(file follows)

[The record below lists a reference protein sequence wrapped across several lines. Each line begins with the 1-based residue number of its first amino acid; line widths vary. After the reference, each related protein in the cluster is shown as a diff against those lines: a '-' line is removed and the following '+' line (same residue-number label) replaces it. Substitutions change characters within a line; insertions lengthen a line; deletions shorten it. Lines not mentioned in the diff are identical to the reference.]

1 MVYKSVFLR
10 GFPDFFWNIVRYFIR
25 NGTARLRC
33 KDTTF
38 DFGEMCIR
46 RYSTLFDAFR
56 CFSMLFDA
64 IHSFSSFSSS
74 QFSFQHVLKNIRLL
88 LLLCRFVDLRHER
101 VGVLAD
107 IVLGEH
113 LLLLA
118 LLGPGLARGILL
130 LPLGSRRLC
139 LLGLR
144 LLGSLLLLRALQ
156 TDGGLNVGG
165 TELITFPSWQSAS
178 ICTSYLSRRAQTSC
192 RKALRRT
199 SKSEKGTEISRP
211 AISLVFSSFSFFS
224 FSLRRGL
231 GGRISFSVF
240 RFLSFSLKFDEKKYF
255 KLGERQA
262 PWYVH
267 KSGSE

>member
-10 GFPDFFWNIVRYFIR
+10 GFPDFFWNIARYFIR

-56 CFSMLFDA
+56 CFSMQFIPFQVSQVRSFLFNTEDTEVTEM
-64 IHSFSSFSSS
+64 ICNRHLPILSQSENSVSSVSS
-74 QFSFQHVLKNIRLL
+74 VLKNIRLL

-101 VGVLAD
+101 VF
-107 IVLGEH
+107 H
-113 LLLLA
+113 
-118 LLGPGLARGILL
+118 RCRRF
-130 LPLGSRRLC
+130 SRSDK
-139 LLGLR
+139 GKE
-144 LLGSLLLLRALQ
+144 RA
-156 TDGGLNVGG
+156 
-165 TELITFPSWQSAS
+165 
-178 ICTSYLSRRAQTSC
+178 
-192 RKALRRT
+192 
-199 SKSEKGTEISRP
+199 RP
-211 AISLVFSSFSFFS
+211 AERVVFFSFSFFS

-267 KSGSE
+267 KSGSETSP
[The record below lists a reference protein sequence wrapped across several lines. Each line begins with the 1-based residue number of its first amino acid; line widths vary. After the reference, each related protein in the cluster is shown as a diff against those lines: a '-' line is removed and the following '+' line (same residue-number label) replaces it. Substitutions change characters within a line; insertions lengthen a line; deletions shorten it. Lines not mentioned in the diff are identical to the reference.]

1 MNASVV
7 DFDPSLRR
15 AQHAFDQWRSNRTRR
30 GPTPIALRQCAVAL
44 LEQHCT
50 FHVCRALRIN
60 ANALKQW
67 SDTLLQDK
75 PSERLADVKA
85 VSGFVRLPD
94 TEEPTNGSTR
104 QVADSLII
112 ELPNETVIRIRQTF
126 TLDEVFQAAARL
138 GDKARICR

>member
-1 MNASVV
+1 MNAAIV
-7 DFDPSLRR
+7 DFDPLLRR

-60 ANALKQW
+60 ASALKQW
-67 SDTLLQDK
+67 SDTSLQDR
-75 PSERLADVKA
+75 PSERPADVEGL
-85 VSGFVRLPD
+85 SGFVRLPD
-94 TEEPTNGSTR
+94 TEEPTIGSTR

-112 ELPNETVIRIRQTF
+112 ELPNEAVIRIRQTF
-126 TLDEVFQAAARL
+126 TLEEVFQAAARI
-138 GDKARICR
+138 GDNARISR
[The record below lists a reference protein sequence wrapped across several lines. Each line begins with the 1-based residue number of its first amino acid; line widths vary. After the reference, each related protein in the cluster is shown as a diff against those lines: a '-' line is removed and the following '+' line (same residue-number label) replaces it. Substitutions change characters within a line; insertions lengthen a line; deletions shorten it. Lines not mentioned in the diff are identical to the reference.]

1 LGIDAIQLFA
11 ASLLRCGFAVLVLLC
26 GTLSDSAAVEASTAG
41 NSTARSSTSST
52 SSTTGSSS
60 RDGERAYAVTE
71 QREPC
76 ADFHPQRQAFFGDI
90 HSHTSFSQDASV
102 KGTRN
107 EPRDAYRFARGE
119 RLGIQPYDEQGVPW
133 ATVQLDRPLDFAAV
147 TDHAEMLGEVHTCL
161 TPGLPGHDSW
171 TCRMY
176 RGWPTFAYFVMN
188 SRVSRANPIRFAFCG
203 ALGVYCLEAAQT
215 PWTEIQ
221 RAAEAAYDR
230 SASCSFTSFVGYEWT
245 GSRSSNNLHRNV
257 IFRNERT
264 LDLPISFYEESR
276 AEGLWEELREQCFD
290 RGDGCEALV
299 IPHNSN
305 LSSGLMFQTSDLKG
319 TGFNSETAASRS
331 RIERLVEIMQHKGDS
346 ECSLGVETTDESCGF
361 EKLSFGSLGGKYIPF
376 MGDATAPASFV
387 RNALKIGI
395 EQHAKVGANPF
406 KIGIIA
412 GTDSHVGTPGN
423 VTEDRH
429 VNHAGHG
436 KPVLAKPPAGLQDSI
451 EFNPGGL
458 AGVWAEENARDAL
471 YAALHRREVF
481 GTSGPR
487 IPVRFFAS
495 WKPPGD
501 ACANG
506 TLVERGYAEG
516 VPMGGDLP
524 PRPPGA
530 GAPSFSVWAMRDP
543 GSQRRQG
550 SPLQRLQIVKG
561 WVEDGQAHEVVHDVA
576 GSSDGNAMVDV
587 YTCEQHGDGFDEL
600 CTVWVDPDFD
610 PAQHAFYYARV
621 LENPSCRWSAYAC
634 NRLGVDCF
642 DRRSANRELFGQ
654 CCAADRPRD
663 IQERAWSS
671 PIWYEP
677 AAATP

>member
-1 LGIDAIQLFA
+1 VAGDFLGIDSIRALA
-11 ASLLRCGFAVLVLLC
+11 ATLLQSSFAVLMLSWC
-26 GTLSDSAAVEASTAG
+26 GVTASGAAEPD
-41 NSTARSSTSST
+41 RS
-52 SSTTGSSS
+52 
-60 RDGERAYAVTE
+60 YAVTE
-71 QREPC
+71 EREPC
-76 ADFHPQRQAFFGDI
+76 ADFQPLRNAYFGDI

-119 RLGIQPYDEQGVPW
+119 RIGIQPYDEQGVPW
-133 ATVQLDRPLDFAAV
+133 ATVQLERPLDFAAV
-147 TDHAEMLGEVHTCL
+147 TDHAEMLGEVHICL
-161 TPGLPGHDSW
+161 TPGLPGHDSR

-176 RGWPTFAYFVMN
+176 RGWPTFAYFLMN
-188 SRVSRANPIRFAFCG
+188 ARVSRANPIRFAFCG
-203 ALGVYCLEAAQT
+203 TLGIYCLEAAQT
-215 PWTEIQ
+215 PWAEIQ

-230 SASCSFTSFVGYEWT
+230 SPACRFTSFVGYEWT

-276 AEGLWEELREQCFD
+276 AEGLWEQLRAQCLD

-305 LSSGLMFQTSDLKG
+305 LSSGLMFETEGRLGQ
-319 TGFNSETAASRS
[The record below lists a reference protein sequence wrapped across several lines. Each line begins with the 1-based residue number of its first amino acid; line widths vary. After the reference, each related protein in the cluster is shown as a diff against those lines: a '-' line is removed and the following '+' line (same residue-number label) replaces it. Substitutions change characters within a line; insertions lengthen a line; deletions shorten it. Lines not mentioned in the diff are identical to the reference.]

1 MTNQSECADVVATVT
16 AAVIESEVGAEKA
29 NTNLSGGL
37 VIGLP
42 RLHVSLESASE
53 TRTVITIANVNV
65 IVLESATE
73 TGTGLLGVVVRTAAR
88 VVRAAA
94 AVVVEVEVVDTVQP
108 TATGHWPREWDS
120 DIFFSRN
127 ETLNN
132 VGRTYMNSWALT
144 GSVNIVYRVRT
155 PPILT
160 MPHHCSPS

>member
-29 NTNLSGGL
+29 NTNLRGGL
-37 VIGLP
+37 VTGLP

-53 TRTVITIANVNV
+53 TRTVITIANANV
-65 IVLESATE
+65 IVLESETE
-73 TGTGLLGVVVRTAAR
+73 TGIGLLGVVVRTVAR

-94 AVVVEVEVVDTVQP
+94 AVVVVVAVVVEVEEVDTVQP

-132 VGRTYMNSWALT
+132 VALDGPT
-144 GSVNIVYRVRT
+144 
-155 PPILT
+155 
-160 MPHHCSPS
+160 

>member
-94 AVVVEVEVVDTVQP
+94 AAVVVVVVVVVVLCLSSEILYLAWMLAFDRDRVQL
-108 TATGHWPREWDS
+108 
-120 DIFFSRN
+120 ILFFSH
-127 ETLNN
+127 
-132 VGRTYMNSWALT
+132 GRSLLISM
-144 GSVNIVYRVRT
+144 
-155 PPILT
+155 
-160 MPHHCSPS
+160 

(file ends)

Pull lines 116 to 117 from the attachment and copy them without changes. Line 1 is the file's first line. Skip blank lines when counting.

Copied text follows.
107 EPRDAYRFARGE
119 RLGIQPYDEQGVPW